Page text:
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Firewood warms you twice, once when you split it and once when you burn it.

It is that time of year.  Time to get the last minute wood in before the “snow flies.”  It doesn’t really do that here, but it is getting cooler with 47 degrees this morning.  A little sunshine today.  So out to the woodpile to split and stack firewood.  We had it delivered about two months ago, so it has “aged” well and most is fairly dry.  Once the weather got wetter, we covered it so it wouldn’t get soaked.

We have been having fires in the wood cookstove for about three weeks now.  If we don’t fire up one of the fireplaces, it begins to get very damp in the house.  Fall and spring, the in-between-times, we have a problem with damp, especially the fall when I am running the pressure cooker canning day in and day out.

The old Wenkle Wood Cookstove is our main source of heat in the winter.  It has three large stockpots filled with water simmering away on top, which provide heat through the night.  They are still quite warm in the morning, long after the fire has died, and the house is still toasty.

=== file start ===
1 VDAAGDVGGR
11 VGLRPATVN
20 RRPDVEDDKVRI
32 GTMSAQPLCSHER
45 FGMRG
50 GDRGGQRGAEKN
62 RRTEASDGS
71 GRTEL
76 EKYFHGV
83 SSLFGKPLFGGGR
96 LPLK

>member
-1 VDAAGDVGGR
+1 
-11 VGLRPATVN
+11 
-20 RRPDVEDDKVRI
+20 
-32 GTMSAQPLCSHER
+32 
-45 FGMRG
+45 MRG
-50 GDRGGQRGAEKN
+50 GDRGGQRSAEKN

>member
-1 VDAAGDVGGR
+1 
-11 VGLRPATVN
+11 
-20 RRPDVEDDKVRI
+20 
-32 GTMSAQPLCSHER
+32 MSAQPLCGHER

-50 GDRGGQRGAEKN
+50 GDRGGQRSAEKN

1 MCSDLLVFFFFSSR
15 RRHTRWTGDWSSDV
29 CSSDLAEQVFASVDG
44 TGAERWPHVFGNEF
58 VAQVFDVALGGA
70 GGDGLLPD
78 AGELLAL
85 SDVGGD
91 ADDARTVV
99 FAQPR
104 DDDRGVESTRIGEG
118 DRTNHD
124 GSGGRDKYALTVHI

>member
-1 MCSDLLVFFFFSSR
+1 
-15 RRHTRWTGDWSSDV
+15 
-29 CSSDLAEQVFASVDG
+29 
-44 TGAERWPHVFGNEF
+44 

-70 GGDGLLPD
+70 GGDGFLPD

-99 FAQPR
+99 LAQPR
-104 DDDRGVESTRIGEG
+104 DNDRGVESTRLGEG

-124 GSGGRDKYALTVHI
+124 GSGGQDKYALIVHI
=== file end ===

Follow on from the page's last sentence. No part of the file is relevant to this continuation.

It is the soup time of year too.  With the stove going, we can slow cook almost anything, even a fifteen pound turkey in the oven.  Day before yesterday I made navy bean soup and it was delicious. Soups and slow cooked dishes like ribs, chicken, chili and more, are wonderful on the stove.

It has a warming oven which makes great yogurt and crème fraische.  The end farthest from the flame is good for raising bread and keeping the sourdough starter happy.

Needless to say we use about three cords of wood.  This entails cutting down trees or cutting up blow downs.  Fortunately the last several years no trees have blown down.  I ordered wood from the local woodlot and purchased the necessary three cords.  A cord is thirty-two cubic feet.  It is easy to get cheated, as has happened to us in the past.  Don’t let the woodman deliver at night after dark, you’ll be cheated.

I used to split all the wood with a maul or a wedge.  When I became the old person I am, I purchased a wood splitter that runs off the hydraulics on my Kubota tractor.  Best $175 investment I have ever made.  Now I can split half a cord in the morning, and this was a perfect morning for doing it, sunny, chilly, a great combination so as to not get soaking wet and not to overheat doing the work.  I didn’t split half a cord because I also stacked all I split.  For me stacking is more labor intensive than splitting.  I counted the pieces I have split and we have enough for fifteen very cold days.  Not much in relationship to the three cord pile sitting there, but there is tomorrow with a forecast of no rain.